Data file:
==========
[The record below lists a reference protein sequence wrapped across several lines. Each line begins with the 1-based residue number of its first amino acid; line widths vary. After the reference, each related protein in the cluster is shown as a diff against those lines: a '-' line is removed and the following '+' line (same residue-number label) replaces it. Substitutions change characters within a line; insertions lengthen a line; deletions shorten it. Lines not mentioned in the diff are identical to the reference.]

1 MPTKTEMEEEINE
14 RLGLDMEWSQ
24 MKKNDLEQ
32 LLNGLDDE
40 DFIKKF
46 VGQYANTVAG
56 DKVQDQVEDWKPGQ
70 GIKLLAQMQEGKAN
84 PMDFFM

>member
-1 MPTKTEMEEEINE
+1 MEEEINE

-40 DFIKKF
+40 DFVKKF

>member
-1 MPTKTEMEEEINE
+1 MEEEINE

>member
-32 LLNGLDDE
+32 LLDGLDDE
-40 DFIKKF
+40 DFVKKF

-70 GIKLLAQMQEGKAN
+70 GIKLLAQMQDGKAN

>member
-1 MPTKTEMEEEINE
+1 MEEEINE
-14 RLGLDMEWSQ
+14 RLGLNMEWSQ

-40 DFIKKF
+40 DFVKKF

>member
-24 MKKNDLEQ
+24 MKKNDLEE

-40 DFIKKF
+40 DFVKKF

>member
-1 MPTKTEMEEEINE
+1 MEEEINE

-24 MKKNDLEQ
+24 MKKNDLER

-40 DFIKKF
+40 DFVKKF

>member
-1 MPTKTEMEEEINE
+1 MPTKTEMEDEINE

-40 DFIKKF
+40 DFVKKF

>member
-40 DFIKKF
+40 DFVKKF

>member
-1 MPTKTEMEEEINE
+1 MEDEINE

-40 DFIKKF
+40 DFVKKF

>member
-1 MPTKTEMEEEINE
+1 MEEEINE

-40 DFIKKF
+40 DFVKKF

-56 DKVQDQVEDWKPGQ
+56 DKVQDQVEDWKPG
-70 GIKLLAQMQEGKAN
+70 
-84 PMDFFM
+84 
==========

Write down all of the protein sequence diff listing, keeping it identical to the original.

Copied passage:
[The record below lists a reference protein sequence wrapped across several lines. Each line begins with the 1-based residue number of its first amino acid; line widths vary. After the reference, each related protein in the cluster is shown as a diff against those lines: a '-' line is removed and the following '+' line (same residue-number label) replaces it. Substitutions change characters within a line; insertions lengthen a line; deletions shorten it. Lines not mentioned in the diff are identical to the reference.]

1 MPTKTEMEEEINE
14 RLGLDMEWSQ
24 MKKNDLEQ
32 LLNGLDDE
40 DFIKKF
46 VGQYANTVAG
56 DKVQDQVEDWKPGQ
70 GIKLLAQMQEGKAN
84 PMDFFM

>member
-1 MPTKTEMEEEINE
+1 MEEEINE

-40 DFIKKF
+40 DFVKKF

>member
-1 MPTKTEMEEEINE
+1 MEEEINE

>member
-32 LLNGLDDE
+32 LLDGLDDE
-40 DFIKKF
+40 DFVKKF

-70 GIKLLAQMQEGKAN
+70 GIKLLAQMQDGKAN

>member
-1 MPTKTEMEEEINE
+1 MEEEINE
-14 RLGLDMEWSQ
+14 RLGLNMEWSQ

-40 DFIKKF
+40 DFVKKF

>member
-24 MKKNDLEQ
+24 MKKNDLEE

-40 DFIKKF
+40 DFVKKF

>member
-1 MPTKTEMEEEINE
+1 MEEEINE

-24 MKKNDLEQ
+24 MKKNDLER

-40 DFIKKF
+40 DFVKKF

>member
-1 MPTKTEMEEEINE
+1 MPTKTEMEDEINE

-40 DFIKKF
+40 DFVKKF

>member
-40 DFIKKF
+40 DFVKKF

>member
-1 MPTKTEMEEEINE
+1 MEDEINE

-40 DFIKKF
+40 DFVKKF

>member
-1 MPTKTEMEEEINE
+1 MEEEINE

-40 DFIKKF
+40 DFVKKF

-56 DKVQDQVEDWKPGQ
+56 DKVQDQVEDWKPG
-70 GIKLLAQMQEGKAN
+70 
-84 PMDFFM
+84 